Issue IV, Volume VI : March 2015
Laura Long is the author of Imagine a Door: Poems (Turning Point, 2009), and her poetry and lyrical prose have been published in 32 Poems,Arts & Letters, Cimarron Review, Shenandoah,and many other magazines. Long has been honored by a James Michener Fellowship, PEN-Texas Award, and other writing awards. She teaches creative writing at Lynchburg College in Virginia, and she was born and raised in Buckhannon, West Virginia.
Miss Hoover’s Conch Shell
I didn’t know anyone who had left West Virginia,
except to go to war or to work in Ohio, until I met
Miss Hoover, my seventh-grade teacher, who in 1952
had ridden a train to Florida and had a conch shell to prove it.
The first day of school I examined its spiral surprise
and glossy, pink, rippled lip. Its shadowy opening invited
a small sinuousness to swirl in, curl up and hide.
“Put it to your ear and listen,” Miss Hoover commanded.
I was petrified and mesmerized, a bewitched mix,
by her raspy voice, round gold-wire glasses, and reputation
for being strict. I pressed my ear to this shell half
the size of my head. “It’s the sound of the ocean,” was all
she’d say. I closed my eyes and heard the blurred edge
between silence and quiet; a breathing without breath,
memory without image, mist without chill. I heard
the sound of a wave after the wave is fallen. I imagined
the quiet of ocean realms as sunlight falls through,
fading, the way light catches and fades while passing
through a green bottle on a windowsill, or a sunset spills,
watery rose and orange, through winter-bare trees.
Every day after lunch I slipped in early and listened
to the shell’s report of a place that didn’t know the hot
juice of summer tomatoes cut open, nor the shushing
rocking chair in my bedroom where I huddled all winter,
sweater-thick, reading to forget hunger. Book-words
counterpointed the angry voices of my parents
rising from the kitchen. I read the library’s copy of Keats
because one day in class Miss Hoover had burst out,
“Season of mists and mellow fruitfulness,” and recited
the ode before turning abruptly to the grammar lesson.
“Close bosom friend to the conspiring sun,” I read, knowing
my father would slam the door, the house tremble, fall
still, my mother seethe and turn to me for someone, something,
to smack. I thought of the conch clasping the morning-star
stillness of just before a rooster crows, the echo of twilight
after the great-horned owl asks “Who? Who-who?”
On the last day of school, Miss Hoover asked me to stay
after class. “I want you to give you the shell.” Her eyes
were blue, wary, terribly wise. She was an animal
I didn’t recognize. I sensed she had survived in ways
I couldn’t fathom. I placed the shell in its spot, next
to the globe. Knowing my mother would say I had stolen it,
I shook my head and stumbled out of Miss Hoover's
room. Then, as now, I didn’t know how to thank her.
Shirking the Shingles
When I can't see to nail another shingle
to my skinned roof, I shout to the morning,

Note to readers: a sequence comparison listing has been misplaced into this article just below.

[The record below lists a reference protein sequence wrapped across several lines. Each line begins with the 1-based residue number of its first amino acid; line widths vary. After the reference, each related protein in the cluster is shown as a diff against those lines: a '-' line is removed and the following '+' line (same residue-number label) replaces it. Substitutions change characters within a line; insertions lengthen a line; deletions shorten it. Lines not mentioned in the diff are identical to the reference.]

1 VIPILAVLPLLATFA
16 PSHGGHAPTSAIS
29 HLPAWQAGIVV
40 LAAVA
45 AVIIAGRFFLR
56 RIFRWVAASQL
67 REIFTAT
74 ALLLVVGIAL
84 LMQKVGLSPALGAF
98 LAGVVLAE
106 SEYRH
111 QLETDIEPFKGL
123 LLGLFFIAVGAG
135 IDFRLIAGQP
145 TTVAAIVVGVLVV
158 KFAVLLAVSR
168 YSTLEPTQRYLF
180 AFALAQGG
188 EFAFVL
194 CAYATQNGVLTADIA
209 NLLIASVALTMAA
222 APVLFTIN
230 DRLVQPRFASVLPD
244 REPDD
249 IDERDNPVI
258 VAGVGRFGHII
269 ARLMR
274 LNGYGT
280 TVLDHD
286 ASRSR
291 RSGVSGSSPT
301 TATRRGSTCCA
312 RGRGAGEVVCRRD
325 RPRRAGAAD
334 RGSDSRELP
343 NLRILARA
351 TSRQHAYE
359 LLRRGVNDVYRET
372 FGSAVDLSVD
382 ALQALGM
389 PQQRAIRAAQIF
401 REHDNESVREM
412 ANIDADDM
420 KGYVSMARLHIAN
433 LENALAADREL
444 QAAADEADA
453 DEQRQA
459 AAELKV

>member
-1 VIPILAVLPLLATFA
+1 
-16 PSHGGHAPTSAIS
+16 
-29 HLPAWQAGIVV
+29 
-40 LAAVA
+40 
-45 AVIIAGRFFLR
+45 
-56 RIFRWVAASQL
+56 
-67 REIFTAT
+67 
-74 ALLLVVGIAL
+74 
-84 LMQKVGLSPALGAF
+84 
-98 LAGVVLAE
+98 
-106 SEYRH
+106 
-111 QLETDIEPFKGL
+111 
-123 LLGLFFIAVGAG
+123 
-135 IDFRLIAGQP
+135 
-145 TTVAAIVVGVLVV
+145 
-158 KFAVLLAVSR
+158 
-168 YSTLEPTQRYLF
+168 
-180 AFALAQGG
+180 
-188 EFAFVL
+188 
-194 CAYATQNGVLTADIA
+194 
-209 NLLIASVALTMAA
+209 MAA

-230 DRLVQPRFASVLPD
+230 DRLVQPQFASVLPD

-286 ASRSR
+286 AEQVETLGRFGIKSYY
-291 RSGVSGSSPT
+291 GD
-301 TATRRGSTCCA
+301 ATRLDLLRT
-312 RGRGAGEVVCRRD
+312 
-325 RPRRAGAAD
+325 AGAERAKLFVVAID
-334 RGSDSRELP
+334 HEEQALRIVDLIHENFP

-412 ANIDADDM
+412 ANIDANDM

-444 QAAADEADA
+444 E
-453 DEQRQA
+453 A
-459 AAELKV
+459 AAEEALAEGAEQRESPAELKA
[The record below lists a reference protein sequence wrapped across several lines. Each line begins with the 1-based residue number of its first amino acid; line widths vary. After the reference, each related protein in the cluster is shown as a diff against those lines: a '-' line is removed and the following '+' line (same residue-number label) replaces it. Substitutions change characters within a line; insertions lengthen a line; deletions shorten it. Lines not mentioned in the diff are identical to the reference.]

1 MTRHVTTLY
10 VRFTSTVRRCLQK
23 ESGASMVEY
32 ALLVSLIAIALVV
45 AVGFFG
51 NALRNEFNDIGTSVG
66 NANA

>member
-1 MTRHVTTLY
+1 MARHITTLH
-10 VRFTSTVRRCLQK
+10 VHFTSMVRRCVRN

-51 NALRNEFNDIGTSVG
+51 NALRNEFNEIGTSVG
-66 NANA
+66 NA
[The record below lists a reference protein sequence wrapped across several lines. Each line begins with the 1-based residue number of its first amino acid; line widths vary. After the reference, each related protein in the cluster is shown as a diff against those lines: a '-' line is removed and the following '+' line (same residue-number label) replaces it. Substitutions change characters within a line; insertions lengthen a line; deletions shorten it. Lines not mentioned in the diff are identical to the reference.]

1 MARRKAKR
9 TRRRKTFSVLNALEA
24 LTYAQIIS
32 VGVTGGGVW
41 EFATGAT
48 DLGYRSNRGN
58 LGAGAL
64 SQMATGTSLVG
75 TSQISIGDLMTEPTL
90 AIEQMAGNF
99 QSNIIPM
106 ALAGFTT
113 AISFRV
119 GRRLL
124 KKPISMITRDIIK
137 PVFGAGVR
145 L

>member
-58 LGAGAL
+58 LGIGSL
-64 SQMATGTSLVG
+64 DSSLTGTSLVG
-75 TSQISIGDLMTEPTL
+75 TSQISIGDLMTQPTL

hallelujah, hell fire, drop the hammer and zig
zag to the woods. Soon I'm skimming stones
across the creek that anchors this mountain
to the deep soak, the springs beneath. Ferns
sketch a wrinkled ripple. Deer step down to drink,
dark noses touching the dimpled water.
The fine lines of light spangling into creek-song
tell me that the ears of the mouse are as downy
and keen as the ears of the fox who hunts her.
I amble up the mountainside, taunted by crows,
hunting the tune of the wild apples that swell
year after year behind a ruined house next
to a tiny graveyard—but I can't find them—the apples,
the stumpy stones of grief. Instead, light shafts through
an opening in the trees, a glade of ferns turns
bottle green, glowing and still as an accidental
church, or a meeting place for fairies.
I nose homeward, recalling how my old dog
used to slink onto the porch after a wander,
coat prickly with burrs, eyes hot with secret joy.
Crash Anniversary #27
After supper, specks in the linoleum swirl,
the radio slurries shells of words
on tides of breath— fair-in-height, deaf-uh-sit—
I turn the knob, go to the porch
and swing, my bare feet not quite
brushing the floor, until every
word I've ever heard falls
asleep between whippoorwill
and I remember like the touch
of a finger on my neck
a letter from my brother—
not the words but the writing, the heavy
loops, like his hair—
tucked inside my Bible upstairs.
I don't often read that book anymore
but the letter floats there, a butterfly
inside a cancelled envelope.
Two Sisters, Below
She and I puzzled over the secrets of the cellar—
the swathes of spider webs clotting the shelves,
the gleam of fogged bottles, blotted
with mold and a trickle of liquid, a rusted
tin lid fixed in a grimace. And the leaves!
How did piles of dead leaves get in here,
layered and limp as mom's wedding dress
in the back of her closet? Where
there were no leaves, the floor oozed. On the other
side of the ceiling, Dad stomped and Mom
clip-clopped. Their voices began to rise
and snarl. Not quite shivering in the not quite dark,
we stared at beams that floated into graveyard
angels, wings knocked off, faces flattened to grain.